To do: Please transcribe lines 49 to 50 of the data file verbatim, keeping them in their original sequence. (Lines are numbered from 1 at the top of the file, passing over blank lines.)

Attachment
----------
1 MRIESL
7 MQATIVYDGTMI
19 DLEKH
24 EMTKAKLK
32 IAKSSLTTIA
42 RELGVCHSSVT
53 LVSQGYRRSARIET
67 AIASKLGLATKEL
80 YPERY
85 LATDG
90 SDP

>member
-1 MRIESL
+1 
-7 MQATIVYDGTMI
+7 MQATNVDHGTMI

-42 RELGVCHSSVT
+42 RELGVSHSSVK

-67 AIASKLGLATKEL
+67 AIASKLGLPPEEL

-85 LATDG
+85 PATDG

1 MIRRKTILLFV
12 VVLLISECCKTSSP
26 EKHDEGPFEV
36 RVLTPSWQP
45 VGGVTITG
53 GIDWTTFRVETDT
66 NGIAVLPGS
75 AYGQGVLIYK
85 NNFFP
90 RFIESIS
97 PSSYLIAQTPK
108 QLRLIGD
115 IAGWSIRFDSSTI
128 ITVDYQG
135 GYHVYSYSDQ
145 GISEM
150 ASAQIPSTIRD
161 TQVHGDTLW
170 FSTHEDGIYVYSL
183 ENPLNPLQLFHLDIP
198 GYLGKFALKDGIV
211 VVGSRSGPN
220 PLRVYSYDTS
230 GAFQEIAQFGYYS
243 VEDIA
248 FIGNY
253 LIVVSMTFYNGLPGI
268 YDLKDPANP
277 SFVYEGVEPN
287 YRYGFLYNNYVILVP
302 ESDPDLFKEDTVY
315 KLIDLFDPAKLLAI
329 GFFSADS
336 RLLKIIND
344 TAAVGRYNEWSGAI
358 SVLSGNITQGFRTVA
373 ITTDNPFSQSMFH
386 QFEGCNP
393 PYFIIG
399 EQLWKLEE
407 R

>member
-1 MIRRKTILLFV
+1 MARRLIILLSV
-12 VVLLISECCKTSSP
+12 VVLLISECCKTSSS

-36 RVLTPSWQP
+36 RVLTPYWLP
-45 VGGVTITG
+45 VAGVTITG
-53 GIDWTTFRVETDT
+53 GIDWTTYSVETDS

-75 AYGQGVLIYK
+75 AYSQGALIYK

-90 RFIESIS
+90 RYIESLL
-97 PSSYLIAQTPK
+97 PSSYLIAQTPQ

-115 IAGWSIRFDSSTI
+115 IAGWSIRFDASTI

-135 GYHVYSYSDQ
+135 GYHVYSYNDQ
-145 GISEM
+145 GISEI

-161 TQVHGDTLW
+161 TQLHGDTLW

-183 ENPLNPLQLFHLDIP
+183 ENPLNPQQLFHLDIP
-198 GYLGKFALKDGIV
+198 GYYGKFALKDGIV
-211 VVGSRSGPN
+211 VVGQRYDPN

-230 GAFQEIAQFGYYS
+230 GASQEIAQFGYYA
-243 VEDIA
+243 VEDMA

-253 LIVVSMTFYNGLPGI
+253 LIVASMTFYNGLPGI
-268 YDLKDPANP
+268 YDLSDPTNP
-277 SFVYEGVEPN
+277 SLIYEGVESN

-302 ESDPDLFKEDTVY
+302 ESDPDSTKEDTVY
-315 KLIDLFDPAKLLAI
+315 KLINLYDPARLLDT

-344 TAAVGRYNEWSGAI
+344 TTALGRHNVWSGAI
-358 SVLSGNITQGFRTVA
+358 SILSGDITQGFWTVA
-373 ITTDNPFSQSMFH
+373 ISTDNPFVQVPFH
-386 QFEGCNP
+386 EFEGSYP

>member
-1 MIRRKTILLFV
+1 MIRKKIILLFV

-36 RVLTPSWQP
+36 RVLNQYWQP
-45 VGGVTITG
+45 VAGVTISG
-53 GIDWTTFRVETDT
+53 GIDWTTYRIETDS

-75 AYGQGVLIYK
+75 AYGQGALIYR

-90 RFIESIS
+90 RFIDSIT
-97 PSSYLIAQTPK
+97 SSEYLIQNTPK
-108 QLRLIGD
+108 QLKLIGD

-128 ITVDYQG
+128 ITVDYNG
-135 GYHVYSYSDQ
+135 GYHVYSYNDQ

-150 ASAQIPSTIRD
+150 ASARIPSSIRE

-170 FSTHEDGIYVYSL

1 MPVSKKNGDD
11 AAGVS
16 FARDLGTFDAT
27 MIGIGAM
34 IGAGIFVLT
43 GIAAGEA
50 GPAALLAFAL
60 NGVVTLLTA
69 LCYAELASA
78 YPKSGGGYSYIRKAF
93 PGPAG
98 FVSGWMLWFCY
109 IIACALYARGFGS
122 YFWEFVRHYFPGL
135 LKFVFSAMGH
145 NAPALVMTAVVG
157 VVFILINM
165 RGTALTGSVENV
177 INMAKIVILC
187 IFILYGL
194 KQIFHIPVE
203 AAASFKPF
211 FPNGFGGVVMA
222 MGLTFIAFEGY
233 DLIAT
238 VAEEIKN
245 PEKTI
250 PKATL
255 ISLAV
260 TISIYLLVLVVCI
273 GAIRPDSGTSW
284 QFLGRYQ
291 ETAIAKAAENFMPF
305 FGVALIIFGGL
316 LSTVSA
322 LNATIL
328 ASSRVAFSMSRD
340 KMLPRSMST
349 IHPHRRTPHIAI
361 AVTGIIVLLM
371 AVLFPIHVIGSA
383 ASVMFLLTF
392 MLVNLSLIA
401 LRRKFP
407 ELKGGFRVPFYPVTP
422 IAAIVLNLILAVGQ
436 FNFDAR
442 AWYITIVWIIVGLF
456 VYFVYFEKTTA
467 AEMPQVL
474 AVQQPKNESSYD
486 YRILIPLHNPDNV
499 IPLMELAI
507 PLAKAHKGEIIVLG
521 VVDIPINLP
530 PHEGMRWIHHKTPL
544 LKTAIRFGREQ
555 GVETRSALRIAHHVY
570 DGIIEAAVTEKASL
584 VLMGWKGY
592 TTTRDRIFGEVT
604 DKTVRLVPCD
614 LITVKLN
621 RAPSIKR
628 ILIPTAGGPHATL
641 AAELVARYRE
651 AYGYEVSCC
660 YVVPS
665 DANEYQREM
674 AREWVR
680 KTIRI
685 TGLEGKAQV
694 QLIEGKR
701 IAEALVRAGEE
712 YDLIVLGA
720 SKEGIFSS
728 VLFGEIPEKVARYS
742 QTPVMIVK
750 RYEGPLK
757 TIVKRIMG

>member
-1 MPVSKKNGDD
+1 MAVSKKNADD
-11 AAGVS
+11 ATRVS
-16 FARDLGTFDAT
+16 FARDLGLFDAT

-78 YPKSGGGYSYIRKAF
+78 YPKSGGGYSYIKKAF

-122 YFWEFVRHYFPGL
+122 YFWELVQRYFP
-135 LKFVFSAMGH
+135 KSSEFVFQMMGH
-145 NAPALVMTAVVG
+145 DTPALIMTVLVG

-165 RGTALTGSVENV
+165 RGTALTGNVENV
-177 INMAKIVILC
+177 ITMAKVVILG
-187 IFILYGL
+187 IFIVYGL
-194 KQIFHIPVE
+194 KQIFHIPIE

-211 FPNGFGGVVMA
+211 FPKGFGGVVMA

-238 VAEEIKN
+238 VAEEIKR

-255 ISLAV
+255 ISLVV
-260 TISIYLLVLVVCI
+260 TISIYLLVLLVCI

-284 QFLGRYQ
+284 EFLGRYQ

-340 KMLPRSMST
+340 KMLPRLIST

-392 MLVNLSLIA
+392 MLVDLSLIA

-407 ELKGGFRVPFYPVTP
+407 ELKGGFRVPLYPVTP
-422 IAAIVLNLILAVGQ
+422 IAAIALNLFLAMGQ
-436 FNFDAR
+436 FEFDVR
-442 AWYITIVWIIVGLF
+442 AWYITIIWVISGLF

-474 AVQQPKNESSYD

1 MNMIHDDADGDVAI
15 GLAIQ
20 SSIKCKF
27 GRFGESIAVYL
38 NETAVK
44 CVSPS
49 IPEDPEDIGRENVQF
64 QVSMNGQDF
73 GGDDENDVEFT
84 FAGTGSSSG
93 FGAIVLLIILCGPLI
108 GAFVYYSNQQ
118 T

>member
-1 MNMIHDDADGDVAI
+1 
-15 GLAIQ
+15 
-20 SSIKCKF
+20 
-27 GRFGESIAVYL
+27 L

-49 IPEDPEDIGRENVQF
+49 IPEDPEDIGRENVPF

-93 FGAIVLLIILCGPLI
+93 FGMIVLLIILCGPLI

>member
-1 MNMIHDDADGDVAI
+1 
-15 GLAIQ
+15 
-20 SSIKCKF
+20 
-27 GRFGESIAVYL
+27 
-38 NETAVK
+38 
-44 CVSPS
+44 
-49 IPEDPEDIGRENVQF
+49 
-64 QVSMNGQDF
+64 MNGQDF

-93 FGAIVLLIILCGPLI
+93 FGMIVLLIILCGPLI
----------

253 LIVVSMTFYNGLPGI
268 YDLKDPANP